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Bogus ID Case Heads To Court

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A Las Cruces man who was allegedly producing phony credentials in the name of the U.S. Secret Service and other agencies has been summoned to appear before a federal magistrate in Albuquerque on Thursday for arraignment.

Richard A. Stack, 71, is charged in a grand jury indictment with frauds and related activity connected to identification documents. The three counts allege he produced a counterfeit federal Air Marshal identification and Secret Service credentials in the name “Anthony Scott.”

A search warrant affidavit sworn by an FBI agent for a search of Stack’s Monte Bello Drive home in June says the FBI learned of apparently fraudulent ID badges from authorities in Canberra, New South Wales, Australia, in September 2011.

Police there conducted a residential search that led to the seizure of drugs, cash, illegal weapons and “a large quantity” of apparently fraudulent identification badges for the National Security Agency, Central Intelligence Agency and other organizations. They also took documents “of possible sensitivity relating to U.S. law enforcement.”

Stack’s name appeared on one “possibly fraudulent” document.

Stack could not be reached for comment Tuesday, and it was not clear if he has an attorney.

His name came up again in a Boston investigation, leading a Secret Service agent to set up a covert email and buy items from Stack on eBay – Air Marshal credentials for $110 and Secret Service credentials for $125 – in January 2012.

Another agent took items from Stack’s recycling bin, including Homeland Security credentials and certificates from other federal agencies – certificates in various names with seals from the CIA, Department of Defense and National Counter Terrorism Center.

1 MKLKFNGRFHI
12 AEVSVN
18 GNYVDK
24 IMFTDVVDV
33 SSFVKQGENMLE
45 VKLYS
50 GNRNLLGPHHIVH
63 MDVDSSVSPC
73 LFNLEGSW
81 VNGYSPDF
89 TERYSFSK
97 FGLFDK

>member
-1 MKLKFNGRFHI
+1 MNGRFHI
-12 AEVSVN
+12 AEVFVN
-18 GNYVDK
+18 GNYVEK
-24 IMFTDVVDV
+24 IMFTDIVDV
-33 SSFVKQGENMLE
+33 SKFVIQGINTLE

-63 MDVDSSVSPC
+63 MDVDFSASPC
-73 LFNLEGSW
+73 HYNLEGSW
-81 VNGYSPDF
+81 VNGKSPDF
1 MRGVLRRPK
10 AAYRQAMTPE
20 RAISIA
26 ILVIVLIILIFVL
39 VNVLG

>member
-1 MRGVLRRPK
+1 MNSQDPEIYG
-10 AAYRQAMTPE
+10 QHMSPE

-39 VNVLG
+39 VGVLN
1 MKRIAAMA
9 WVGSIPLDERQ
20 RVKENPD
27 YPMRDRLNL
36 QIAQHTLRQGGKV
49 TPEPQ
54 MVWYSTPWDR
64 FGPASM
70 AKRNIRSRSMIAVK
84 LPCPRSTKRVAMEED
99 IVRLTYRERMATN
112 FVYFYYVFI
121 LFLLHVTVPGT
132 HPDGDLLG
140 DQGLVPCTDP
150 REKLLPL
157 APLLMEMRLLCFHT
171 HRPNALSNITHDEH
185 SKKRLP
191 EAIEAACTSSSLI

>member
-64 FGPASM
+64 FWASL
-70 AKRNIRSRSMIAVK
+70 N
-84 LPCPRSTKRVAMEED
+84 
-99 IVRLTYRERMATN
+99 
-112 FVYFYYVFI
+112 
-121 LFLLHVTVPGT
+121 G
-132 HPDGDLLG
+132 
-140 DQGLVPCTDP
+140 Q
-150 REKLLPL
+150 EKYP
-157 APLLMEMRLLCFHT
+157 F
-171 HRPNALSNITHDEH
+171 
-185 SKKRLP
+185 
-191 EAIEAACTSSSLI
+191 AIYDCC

On an eBay post, a person fitting Stack’s description described himself as a Boston Irishman and former federal criminal agent who spent four years in the Air Force and sold law enforcement collectibles on a website, Worldintel.com.

Among items seized from Stack’s home were a binder containing law enforcement certificates, law enforcement badge holder and wallets, an NSA concealed carry permit, Russian certificates, gun course certificates, embosser and eBay records and credentials from 2010.

Federal law makes it a crime to manufacture, sell or possess any badge, ID card or insignia prescribed by the head of a U.S. department or agency, or to transfer an ID document or authentication feature with the intent it will be used to make a false ID document.

Stack faces a maximum penalty of 15 years in prison and a $250,000 fine on each of the three charges in the indictment.

Resident Agent in Charge Richard Ferretti of the U.S. Secret Service said the fake credentials “could have allowed an unauthorized subject to gain access to federally protected facilities or aircraft and thus erode the public’s trust in law enforcement.”
— This article appeared on page C1 of the Albuquerque Journal

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